The balance between RNG and player agency is on full display in the options Outriders provides here. You can still choose one of the base mods to override with a different one. But the Apocalypse mod in the third slot is locked in place, along with what the stats on the gear piece are.
I’ve found this balance of factors to mean that you find good, exciting, usable gear on a fairly regular cadence — but still have that longtail ‘God roll’ to chase after if you so wish to.
My only real complaints are:
- How long it takes to grind through the Apocalypse Tiers (the new, full-game covering difficulty tier system). It is really slow going, and it’s per character so not exactly alt-friendly either.
- How expensive it is in resources to buy gear from vendors or level up gear that you want to keep.
On the latter point — I appreciate at least that drop pod resources drop throughout a run of Tarya Gratar (and the campaign, actually) — but they’re not exactly plentiful. If you need to collect drop pod resources (and you will), then you need to do the old expedition missions.
The old missions are good for resources, but terrible relative to the new endgame for loot. So definitely a trade off to consider.
The PAX Tree & Ascension Levels
Layered over the loot, you also have new skill build options. The Ascension Level system is essentially a copy and paste job of the Paragon level system in Diablo 3. The key difference here (despite what my screenshot of it above may lead you to believe) is that you can spend your points however you wish.
There is no need to spread them evenly across the categories. If you want to max out all your brutality options first before ever touching a skill in any other area — go right ahead.
The more interesting of the two systems though are the PAX levels. Not ‘interesting’ perhaps from a system design perspective. It’s simply a short talent tree, wherein you get five picks. You unlock the points to spend throughout your progress of the campaign through to the Trial of Tarya Gratar.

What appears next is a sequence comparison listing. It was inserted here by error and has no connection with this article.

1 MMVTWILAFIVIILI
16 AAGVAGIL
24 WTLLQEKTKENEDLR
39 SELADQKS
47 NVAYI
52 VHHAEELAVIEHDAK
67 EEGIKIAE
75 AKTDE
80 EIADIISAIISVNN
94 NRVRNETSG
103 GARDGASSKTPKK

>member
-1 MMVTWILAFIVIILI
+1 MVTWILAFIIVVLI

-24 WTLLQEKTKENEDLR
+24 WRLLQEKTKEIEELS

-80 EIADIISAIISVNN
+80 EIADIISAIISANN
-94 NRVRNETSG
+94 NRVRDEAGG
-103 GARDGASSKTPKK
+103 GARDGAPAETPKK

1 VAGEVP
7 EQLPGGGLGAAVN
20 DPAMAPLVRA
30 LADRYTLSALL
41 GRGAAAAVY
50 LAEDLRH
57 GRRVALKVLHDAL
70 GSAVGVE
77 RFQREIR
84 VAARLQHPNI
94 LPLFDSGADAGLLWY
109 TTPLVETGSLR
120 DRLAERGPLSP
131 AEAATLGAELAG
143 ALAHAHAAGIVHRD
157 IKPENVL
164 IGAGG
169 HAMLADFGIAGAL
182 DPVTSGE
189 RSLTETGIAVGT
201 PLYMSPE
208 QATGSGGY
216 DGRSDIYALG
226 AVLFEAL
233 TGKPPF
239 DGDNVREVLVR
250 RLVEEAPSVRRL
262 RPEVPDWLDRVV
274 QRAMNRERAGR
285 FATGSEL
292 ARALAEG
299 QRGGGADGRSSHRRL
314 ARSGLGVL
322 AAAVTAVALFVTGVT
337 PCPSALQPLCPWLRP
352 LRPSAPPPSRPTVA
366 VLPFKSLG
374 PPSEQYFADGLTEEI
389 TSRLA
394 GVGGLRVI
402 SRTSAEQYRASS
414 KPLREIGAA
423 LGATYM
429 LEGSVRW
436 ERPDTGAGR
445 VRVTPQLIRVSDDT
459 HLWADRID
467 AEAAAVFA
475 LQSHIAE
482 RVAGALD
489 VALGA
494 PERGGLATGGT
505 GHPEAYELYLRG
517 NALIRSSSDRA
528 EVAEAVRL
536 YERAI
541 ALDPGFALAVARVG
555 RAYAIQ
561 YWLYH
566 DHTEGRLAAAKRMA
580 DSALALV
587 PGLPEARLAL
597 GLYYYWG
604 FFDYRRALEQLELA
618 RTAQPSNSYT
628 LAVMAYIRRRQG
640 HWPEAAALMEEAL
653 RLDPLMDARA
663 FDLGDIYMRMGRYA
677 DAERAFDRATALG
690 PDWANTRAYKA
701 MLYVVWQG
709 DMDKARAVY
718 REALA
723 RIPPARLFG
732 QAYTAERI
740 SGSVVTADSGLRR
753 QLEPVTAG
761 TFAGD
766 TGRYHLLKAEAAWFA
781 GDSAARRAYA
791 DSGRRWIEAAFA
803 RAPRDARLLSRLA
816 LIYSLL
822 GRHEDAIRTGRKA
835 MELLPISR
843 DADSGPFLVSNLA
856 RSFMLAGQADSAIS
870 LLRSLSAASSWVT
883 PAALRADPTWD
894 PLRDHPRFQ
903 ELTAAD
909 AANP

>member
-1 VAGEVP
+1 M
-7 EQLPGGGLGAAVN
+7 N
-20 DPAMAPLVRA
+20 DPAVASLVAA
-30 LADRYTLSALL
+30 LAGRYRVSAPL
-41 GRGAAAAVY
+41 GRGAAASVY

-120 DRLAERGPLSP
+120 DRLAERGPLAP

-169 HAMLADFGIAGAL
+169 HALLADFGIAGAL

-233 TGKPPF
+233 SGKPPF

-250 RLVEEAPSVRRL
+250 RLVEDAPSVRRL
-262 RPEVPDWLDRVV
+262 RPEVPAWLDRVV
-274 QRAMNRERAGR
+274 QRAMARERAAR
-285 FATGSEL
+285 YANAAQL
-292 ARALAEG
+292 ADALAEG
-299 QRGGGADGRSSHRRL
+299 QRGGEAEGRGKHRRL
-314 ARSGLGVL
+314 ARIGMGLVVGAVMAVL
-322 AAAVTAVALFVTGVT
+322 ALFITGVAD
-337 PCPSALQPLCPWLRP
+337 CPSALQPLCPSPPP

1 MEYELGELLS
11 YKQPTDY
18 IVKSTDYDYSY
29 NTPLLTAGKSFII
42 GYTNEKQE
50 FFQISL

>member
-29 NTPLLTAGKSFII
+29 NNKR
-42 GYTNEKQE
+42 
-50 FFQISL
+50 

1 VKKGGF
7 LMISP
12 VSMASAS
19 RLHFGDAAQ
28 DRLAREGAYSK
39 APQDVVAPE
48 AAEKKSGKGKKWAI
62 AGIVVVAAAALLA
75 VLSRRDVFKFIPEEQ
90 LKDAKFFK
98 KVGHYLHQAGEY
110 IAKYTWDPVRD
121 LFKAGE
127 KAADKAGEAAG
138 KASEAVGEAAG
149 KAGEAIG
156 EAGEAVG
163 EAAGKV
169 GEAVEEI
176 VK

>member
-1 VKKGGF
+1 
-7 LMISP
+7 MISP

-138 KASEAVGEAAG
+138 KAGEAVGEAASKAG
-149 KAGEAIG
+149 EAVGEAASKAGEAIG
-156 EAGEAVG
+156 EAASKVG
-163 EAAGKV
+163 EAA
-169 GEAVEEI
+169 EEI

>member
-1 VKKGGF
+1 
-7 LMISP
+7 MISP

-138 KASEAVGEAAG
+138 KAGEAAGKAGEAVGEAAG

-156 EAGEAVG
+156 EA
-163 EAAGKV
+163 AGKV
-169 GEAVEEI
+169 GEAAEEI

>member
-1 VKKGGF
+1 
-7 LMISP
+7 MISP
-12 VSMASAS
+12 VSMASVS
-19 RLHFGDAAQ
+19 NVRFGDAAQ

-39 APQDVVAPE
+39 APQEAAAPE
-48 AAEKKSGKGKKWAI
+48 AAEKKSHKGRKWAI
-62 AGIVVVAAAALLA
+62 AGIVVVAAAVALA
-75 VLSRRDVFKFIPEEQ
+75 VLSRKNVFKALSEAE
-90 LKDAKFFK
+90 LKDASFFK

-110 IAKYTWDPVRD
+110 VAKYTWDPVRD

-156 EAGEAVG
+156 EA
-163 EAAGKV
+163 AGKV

But each point you spend is a point you’re going to feel. Even the ‘minor’ nodes have relatively all big impacts and give you something to tailor your gear choices around, especially when combined with the talent tree from the base game.
The price for Outriders Worldslayer is very high given the content on offer. You’ll be asked to pay as much as you did for the base game ($64.95 NZD, $39.99 USD) for perhaps a 2-3 hour campaign and the single new end-game activity.
In essence: This is one for the fans.
If you didn’t enjoy the character builds and loot chase from the original release — nothing here is going to bring you back and especially not at full price.
I find it a shame that Outriders never met with commercial success and I have always hoped it’d get another shot at things. I’m not sure this was it though. Looking at SteamDB Charts, the initial launch peak concurrent players was 125k. So far, Worldslayer has hit a peak of just 12.5k or 10% of the initial playerbase.
And actually — I can’t assume that all of that peak is people who even bought the expansion. There were between 1-4k players in the lead up to launch.
In any case, I still hope that Outriders lives to see another day. I think People Can Fly get this genre in way that many of their competitors just don’t seem to. But after this? Who can say.